My current position is Mandarin language trainee, in preparation for my posting to Taiwan as Deputy Director of the Australian Office.
Other positions in the department:
Since serving in Kuala Lumpur, I worked in the Free Trade Agreement Division. During that time I was fortunate to attend the opening round of the Regional Comprehensive Economic Partnership negotiations in Brunei, and gain first-hand experience of how multilateral trade negotiations work.
Australia in the Asian Century White Paper Secretariat; International Legal Branch; Europe Division.
What qualifications do you have?
I’m admitted as a lawyer in NSW. I have a law degree, and a Bachelor of Economics (Social Sciences) degree for which I did an honours year writing a thesis that developed my majors in government and international relations.
What were you doing before you joined the department?
I lived in Sydney, and spent 18 months working as the legal associate to a Federal Court judge.
How have you used your qualifications/experience during your time in the department?
My academic background in government and international relations probably held me in good stead working on the Asian Century White Paper and in the Europe Division. I certainly used my legal training while working in the International Legal Branch.
Do you speak another language?
After six months of full-time language training I can now speak and read basic Mandarin, and will hopefully understand the language a little better by the end of my training!
Why did you apply for the graduate program in the department?
I started to become aware of the idea of the foreign service midway through uni. The more I learned about it, the better it sounded. I started working in law but realised early on that I didn’t love it enough to really succeed at it. I should have seen it coming really - I asked my parents for a subscription to TIME magazine for my 13th birthday so I could read the stories on international affairs – tragic. I get a kick out of starting the workday by reading interesting diplomatic reporting cables that have come in overnight from Australia’s posts around the world.
What has been the highlight of your career so far with the department?
The highlight is undoubtedly my current stint as Third Secretary at the Australian diplomatic mission in Malaysia. A desire to serve as a diplomat abroad is probably the main reason you would enter the foreign service, and I’m very lucky to have been given the opportunity to do it. I’ve been lucky in that I have travelled abroad a few times with the Foreign Minister, and representing your country while sitting behind the ‘Australia’ sign or flag behind the Minister at an international gathering is pretty cool. Underlying all that career stuff though a real highlight is absolutely the group of friends I’ve made in DFAT and in Canberra.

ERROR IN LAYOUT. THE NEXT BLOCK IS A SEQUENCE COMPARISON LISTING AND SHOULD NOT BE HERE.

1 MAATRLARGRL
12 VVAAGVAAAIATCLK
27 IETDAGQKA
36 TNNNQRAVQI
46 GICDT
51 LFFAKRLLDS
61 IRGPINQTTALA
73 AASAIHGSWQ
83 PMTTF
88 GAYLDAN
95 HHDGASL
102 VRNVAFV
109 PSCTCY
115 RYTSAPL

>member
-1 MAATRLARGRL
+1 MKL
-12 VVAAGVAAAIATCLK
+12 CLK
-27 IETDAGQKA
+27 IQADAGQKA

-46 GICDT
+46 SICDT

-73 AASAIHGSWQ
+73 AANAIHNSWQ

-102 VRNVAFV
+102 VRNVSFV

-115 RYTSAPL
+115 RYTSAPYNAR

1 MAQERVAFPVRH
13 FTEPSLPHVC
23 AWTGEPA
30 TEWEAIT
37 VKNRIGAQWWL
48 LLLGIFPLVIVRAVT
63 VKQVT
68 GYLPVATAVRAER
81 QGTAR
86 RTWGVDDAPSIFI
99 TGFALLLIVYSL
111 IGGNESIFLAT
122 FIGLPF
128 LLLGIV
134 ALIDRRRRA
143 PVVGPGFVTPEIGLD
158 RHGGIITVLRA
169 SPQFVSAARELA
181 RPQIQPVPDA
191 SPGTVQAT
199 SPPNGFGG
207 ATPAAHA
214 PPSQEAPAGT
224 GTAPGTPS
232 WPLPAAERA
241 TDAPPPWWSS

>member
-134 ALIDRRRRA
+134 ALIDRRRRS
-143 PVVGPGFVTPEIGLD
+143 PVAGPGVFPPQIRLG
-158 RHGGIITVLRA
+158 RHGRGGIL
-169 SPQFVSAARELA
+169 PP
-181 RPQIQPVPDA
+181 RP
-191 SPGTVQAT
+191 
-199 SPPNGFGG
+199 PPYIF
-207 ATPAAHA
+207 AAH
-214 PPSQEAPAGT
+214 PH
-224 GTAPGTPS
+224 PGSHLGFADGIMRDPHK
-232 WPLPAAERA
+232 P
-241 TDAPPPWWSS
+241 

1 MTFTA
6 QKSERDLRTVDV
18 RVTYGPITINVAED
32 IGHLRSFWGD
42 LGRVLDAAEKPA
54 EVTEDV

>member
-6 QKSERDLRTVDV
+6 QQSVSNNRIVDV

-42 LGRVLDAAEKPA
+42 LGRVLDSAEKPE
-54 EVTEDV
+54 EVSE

What was the most challenging aspect of the recruitment/selection process?
The whole thing is an utterly grueling process. It is long – it took something like 7 months from submitting my application to finding out I was in. It is broad – when I went through there were three stages to the selection process, each of which tested different skills. I first had an initial written application; then an academic exercise; then a day of interviews.
Do you have any tips for applicants on how to approach the application process?
I would suggest that the utmost care be taken in responding to the selection criteria section in the written application. You are being asked to show that you have a certain set of skills, so rather than simply saying you have the skills you must show them, ie tie every assertion you make to a real-world example. In the academic exercise, understand that you are being assessed not so much on what you know but rather how you think – they probably want to see a balanced, measured approach to the scenario. The interview day is difficult, in that you need to demonstrate a broad set of skills simultaneously – people skills generally, leadership skills, skills at thinking on your feet, and when they throw hypotheticals at you they’re looking for at the least a rudimentary understanding of the international system.
Has the reality of working in the department differed from your perceptions of what it was going to be like?
Yes. On our first day in the department the Secretary advised us to try to really understand our own country, as understanding its complexities is integral to representing its interests abroad. I honestly feel that I’ve learned as much about my own country as I have others. Also, working as part of a bureaucracy – both DFAT itself and the larger Government - can be more frustrating than I would have ever realised. I’ve clearly still got a lot to learn, but my tip so far would be to try to quickly come to terms with the bureaucratic context in which you work, because it means you can engage in the real substantive work the department has to offer.
How do you enjoy living in Canberra?
I was dreading moving to Canberra from the comfortable life I’d built for myself in Sydney. After a rocky start I am now the proud bearer of an ACT drivers’ licence. I guess it’s like anything in that you only get back what you put in.
Have you any other insights for potential applicants?
The application process is drawn out and difficult, but you should take solace in the fact that a career in the department is certainly worth it.